In a more direct version of #1, most platforms have a button where you can directly say you’re not interested in that thing. When you see a pin, tweet, post, or suggestion that brings you down or distracts you from the good stuff, tell that to your feed! Trust me, they’re eager to listen and learn. And that isn’t the worst thing in this case.

3. Stay out of negative neighborhoods

It doesn’t stop at individual people or posts. Many online communities are breeding grounds for negativity and rage. You can probably think of at least a few Facebook groups, YouTube channels, or subreddits where the entire purpose is for a group of people to be mad about something together. Whether that thing is a certain group of people, a particular idea, or the final season of Game of Thrones, the effect is the same. Trust me: leave these communities behind. You won’t miss them.

4. It’s okay to block

Sometimes a simple “no, thanks” isn’t strong enough. Sometimes you need a resounding “…and STAY OUT!!” Don’t feel bad about blocking people and pages online that only bring you and others down. These features exist to create a safer online environment for everyone, and we should feel comfortable using them. There will always be some who say you shouldn’t block anyone. Usually they’re people who tend to get themselves blocked a lot. 

5. Listen for the echo

Regardless of your stance on an issue, it can be dangerous to trap yourself in an environment with only those who already agree with you. Echo chambers stir up rage, melt away nuance, and stifle growth. It’s good to be mindful of this when applying the above tips. The goal is to filter out our feeds from sources of excessive fear, anger, or hatred. But that shouldn’t mean closing the door on everyone we disagree with. Lend an ear to those who can respectfully challenge your views and ideas, and see if you don’t both have something to offer one another.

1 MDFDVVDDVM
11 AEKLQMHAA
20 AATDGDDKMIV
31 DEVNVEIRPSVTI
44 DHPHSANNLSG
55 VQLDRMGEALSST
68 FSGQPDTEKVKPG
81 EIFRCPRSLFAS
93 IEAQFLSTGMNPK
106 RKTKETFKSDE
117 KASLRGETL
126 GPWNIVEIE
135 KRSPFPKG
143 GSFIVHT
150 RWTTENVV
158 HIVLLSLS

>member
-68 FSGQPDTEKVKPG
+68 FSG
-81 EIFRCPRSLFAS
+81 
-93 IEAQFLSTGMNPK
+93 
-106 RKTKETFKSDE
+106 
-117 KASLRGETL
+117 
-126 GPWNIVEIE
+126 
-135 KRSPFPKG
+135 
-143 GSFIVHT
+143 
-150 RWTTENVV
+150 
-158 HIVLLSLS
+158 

6. Separate information from sensation

This one applies in particular to news and current events-related content. There is usually less actual bad news going on than the 24-hour news cycle would like. So they make up the difference with endless perspectives, opinions, and “what-ifs” from the finite supply of actual bad news. Before clicking on that next scary headline, ask yourself if it looks like actual important news, or just something preying on negativity bias.

7. Consume for growth and happiness

A lot of these tips so far have focused on removing sources of negativity from your feeds. But a healthy feed is more than a double-negative. What you say yes to is just as important as what you say no to. Say yes to the good stuff. Turn toward the content that makes you feel happy, gives you new solutions and energy, and helps you learn and grow. In other words, the stuff that makes your life a better place to be. Choose this every time, and your feed will listen.

8. Build positivity in your community

Positivity comes not just from what you take in, but from what you put out as well. What are you posting online? Are you lifting people up or putting them down? Are you helping to address problems, or throwing kerosene on them? The presence you put out drives a lot of how you view and feel about yourself. It also determines who else chooses to be around you online, and what you pick up from them as a result. Positive people attract positive people and positive lives, and that’s something we should all work for.